May 25, 2024


Taste the Home & Environment

Uptown house float is a joyful flower garden — or is it? Look closely to find the weirdness within | Entertainment/Life

Laura and Ed Moise, lovers of all things Carnival, have teamed up with Daggum Creative to turn a second-floor balcony railing of their Uptown home into a glowing garden of weirdness.

The Moises’ house float of flora and fauna spreads out like a flag held stiff in a breeze. It flies above shrubbery and an extra tall, wrought-iron fence that hides most of the lower level of the house.

The three-dimensional, papier-mache sculpture is best viewed by foot from the sidewalk. During the day, it’s easy to miss by car, but at night, when the floodlights come on, it flashes a science fiction-inspired riff on the classical float designs of the 19th and early 20th centuries. Titled “Into the Wilde,” it specifically bows to Jennie Wilde, a mostly unsung designer of floats for parades such as the Mistick Krewe of Comus and the Knights of Momus.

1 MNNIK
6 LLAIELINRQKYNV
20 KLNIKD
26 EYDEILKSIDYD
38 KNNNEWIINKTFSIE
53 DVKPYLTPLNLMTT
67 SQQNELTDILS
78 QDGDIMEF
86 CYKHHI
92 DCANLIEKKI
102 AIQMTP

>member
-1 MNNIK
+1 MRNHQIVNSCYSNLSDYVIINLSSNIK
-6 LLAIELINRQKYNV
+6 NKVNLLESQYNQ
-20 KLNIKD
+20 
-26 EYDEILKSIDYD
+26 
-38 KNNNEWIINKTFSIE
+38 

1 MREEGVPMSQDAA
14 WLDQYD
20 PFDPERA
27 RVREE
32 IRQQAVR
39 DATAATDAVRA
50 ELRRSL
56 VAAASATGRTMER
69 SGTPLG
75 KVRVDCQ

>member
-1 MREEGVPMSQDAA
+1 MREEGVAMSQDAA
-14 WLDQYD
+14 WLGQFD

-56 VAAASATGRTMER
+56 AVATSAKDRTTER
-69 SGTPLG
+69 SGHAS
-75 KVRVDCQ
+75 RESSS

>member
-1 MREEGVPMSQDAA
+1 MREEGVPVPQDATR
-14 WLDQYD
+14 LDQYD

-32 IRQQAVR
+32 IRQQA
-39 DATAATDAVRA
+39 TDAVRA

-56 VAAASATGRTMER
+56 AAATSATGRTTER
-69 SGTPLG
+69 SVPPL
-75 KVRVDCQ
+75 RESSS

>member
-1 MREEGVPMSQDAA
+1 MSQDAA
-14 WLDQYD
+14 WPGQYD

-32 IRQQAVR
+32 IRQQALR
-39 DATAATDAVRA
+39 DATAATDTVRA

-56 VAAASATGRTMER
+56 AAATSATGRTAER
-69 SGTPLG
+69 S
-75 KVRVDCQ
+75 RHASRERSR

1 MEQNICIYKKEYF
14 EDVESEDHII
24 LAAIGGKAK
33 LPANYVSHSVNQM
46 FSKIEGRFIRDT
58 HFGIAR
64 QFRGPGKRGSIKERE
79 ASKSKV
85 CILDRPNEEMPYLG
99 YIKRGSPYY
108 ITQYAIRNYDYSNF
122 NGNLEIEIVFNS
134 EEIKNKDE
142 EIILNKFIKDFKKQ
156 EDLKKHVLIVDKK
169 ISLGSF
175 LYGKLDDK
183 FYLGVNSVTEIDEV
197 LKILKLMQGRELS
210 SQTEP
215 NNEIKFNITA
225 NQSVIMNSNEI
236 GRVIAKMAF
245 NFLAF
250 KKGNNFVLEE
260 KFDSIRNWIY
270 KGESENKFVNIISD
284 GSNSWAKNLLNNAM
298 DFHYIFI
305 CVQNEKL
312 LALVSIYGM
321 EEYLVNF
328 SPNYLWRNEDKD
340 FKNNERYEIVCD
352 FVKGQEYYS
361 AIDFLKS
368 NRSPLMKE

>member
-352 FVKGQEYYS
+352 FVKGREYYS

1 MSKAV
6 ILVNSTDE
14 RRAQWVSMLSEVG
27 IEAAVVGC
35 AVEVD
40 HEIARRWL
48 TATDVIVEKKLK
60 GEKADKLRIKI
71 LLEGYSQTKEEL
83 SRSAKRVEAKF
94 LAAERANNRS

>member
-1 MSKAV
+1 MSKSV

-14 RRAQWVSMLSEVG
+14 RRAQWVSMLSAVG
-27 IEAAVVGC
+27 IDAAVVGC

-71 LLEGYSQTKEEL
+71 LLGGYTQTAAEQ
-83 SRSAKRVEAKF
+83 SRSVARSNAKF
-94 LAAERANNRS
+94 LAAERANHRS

The Moises’ decorated balcony includes cheerful representations of four carnivorous pitcher plants and a coral-spotted corpse flower, so named because the plant smells like rotting flesh  

At first glance, the design appears to be an uncomplicated, bucolic “garden scene for the Garden District,” as described by its creators, but a closer look reveals an intent far more ominous.

Four of the flowers represent carnivorous pitcher plants, known for trapping and devouring insects in their trumpet-shaped throats. To lighten the mood, the plants in the installation trap light-fracturing disco balls instead of helpless creatures.

Petals of a coral-spotted corpse flower, so named because the plant smells like rotting flesh, drape over a corner of the railing. The largest flower in the design, it resembles the real thing, a parasite that produces the largest flowers in the world — sometimes as much as 3 feet across. Their putrid smell attracts pollinating carrion flies.